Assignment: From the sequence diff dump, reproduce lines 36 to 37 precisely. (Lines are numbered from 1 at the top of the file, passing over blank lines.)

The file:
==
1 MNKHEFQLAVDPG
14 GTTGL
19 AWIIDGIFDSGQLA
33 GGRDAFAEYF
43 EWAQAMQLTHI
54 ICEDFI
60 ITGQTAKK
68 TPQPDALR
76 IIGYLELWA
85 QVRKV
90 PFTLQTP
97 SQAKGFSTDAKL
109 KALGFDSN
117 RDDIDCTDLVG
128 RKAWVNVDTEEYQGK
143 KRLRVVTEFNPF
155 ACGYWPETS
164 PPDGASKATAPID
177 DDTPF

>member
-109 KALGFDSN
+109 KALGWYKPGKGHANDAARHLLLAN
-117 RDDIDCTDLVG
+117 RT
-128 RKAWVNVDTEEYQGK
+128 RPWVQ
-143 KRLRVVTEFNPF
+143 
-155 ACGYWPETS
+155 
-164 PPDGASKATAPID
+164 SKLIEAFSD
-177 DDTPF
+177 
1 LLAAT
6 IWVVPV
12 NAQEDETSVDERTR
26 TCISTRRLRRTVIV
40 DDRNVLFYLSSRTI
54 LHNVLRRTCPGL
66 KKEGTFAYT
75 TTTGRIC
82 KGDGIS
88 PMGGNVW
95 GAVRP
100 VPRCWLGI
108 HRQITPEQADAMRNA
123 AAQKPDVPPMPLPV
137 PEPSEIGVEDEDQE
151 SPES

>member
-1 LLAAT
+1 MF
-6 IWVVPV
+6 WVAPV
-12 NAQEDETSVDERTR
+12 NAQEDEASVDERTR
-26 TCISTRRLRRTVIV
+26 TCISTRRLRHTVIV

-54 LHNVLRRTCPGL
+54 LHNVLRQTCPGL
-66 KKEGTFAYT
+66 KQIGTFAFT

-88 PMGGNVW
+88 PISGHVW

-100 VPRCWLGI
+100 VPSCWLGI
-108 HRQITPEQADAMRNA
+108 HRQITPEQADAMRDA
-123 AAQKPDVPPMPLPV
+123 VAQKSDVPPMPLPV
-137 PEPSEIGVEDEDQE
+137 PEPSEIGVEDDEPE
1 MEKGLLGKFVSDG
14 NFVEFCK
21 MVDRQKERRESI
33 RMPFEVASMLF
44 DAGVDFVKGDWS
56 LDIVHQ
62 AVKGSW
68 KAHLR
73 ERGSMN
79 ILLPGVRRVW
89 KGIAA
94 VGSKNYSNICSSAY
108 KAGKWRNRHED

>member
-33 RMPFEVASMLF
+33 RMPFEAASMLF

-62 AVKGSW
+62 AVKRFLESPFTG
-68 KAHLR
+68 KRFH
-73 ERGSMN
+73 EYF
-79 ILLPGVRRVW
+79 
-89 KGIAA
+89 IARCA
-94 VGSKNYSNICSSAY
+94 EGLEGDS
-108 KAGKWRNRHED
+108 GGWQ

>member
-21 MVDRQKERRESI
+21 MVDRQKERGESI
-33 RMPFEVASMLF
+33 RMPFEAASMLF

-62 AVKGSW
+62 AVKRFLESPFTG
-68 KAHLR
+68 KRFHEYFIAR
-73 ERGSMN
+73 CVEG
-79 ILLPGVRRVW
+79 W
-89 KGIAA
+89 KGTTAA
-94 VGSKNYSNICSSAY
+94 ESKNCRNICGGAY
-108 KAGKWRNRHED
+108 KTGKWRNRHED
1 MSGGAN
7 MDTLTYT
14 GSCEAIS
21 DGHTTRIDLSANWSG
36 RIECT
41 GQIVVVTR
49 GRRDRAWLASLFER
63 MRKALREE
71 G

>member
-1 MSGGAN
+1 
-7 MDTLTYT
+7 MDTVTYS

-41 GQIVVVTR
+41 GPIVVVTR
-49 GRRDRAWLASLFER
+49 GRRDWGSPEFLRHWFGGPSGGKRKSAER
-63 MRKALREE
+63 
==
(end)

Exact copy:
6 IWVVPV
12 NAQEDETSVDERTR